Time to take a break from the terrorism wars and turn to the latest round of political correctness wars raging on many of the nation’s college campuses. Given their seeming prevalence, it was instructive to be reminded recently that (a) I used to be a college student and (b) I was involved in some of these skirmishes back in the day myself.
The specific incident took place in November, 1974, and concerned a speaking invitation that the debating society at Princeton University extended to Chile’s ambassador to the United States. To save everyone the need to Google this, the decision was controversial because Chile’s democratically elected socialist government had just been overthrown the year before in a military coup, and the ambassador was a general who represented the junta responsible and its repressive rule.
It would be an exaggeration to say that the campus was convulsed in debate over how – or if – to respond to the planned event. (The counterculture and any major political residue of the 1960s was long gone by then from Princeton.) But the invitation certainly triggered an unusual amount of discussion and even actions by individual students and by various campus groups, including the student government.
For example, the latter voted to condemn the junta, but turned down a motion to urge students to boycott the speech. The campus Socialist Study Group (trust me – it was small), denounced the invitation itself, and also sponsored a “militant boycott.” This consisted of a protest outside the venue whose participants sought to convince others not to attend. (This account comes from articles in the digital archives of the student newspaper, The Daily Princetonian.)
What I find especially interesting – and pertinent for today’s free speech controversies – is that I can’t find any record, and don’t personally recall, any organization or individual at the university that urged that the invitation be withdrawn, or that the speech be disrupted. In fact, the Socialist Study Group explicitly decided to oppose any attempt to interfere with the event. And I found genuinely eloquent and moving one activist’s rationale for the planned demonstration: “We want it to be impossible for someone to get inside without having to ask himself ‘why am I going inside?'”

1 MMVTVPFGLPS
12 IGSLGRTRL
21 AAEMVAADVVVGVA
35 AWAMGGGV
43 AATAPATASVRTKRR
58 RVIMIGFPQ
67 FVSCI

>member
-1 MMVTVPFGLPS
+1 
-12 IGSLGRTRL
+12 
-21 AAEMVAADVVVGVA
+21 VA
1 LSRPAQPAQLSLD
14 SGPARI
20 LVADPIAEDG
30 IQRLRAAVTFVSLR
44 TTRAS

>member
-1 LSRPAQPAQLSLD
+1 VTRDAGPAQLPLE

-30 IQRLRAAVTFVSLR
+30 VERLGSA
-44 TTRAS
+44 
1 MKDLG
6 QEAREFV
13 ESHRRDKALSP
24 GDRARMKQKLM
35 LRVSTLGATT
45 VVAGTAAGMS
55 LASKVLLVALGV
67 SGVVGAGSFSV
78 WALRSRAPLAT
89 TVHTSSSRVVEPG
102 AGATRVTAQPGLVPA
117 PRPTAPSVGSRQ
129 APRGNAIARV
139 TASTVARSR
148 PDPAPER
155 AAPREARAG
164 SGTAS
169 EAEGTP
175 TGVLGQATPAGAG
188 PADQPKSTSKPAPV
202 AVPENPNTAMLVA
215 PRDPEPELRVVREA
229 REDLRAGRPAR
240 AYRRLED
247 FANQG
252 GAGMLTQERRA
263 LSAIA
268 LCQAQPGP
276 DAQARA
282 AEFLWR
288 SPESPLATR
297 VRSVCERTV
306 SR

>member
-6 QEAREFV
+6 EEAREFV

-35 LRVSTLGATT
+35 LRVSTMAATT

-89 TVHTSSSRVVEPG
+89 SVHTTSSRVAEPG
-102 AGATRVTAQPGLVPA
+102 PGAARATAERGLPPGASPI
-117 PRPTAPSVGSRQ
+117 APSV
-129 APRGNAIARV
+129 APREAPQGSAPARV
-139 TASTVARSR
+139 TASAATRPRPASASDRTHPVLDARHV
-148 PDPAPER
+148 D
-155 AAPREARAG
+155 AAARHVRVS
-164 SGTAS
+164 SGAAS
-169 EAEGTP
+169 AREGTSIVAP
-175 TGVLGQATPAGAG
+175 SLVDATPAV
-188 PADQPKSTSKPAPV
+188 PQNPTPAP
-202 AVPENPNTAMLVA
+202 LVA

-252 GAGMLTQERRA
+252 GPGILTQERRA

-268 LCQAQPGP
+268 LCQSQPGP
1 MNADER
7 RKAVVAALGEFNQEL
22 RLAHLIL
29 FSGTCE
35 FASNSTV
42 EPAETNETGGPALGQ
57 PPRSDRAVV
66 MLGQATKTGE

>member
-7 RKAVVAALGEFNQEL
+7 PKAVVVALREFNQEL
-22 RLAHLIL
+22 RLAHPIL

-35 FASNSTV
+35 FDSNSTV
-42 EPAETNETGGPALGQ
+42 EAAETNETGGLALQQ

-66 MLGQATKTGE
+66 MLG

Of course, The Princetonian needed to weigh in, and as one of the editorial page editors, I drafted our perspective. In retrospect, the main point made seems sensible – and struck the necessary balance between tolerance and conscience. The editorial blasted Heitmann as “nothing more than a thug in formal clothing” but insisted that “The wisdom of Whig-Clio’s [the debating society] decision to invite him is both debatable and immaterial.” It continued:
“What is important is that when [Ambassador Walter] Heitmann appears, the community should expose him to the full force of its outrage and indignation. Accordingly, we strongly urge all members of the university to protest vigorously Heitmann’s presence and’the murderous nature of what he represents. At the same time, the community should remember that to disrupt the ambassador’s speech is to resort to his own gutter tactics.”
And then came the part that, in my mind, was crucial. The edit spotlighted and praised the debating society’s president for announcing that the ambassador had agreed to take questions after his speech. That, apparently, had not been a foregone conclusion. According to the editorial, this decision mattered because:
“it adheres to the spirit as well as the letter of free speech, a notion which entails much more than undisturbed presentation. At its crux lie ideas of discussion and exchange, which are by no means served by giving Heitmann a soapbox and then permitting him to make a neat, quick exit.”
The upshot: Heitmann gave his speech. A crowd estimated at 275 protested outside. Their chants could be heard through the windows of the venue that remained open, but evidently were not loud enough to interfere with the proceedings. Inside, two students who were standing with their backs to the podium moved to the rear of the room when, according to the Princetonian, they were “told that they were blocking the view of the audience….” But no one was hurt or arrested. And by all accounts, Heitmann was challenged vigorously.
But although preventing “neat, quick exits” and insisting on opportunities for genuine exchange still seems to be a good policy for handling speakers with arguably offensive messages, it doesn’t address another major aspect of today’s campus speech controversies: what seem to be increasingly common instances of what deserves to be called – at least unofficially – hate speech.
I imagine that it’s difficult for my baby boom peers to get a grip on this problem, because racial and homophobic and similar epithets were practically unheard of in public, on campus of off, whether in the form of slogans scrawled on walls or insults shouted at individuals or groups.
The First Amendment enthusiast in me bridles at the thought of official responses, especially when it comes to remarks made in the heat of the moment. But the rest of me believes that everyone has a right to go about their daily routines, especially in a place of learning, without being assaulted audibly or visually by words whose only purpose can be to denigrate and harm and in fact to dehumanize, but that fail to threaten physical violence (a plausible threshold in my view for legal action, along with findings of vandalism).
Any thoughts from you RealityChek readers on handling this dilemma would be most welcome. But until I figure this out, I’m left with the hitherto unimaginable thought that, at least compared with the present, my time as a student, in the ’60s and ’70s, was generally a garden party.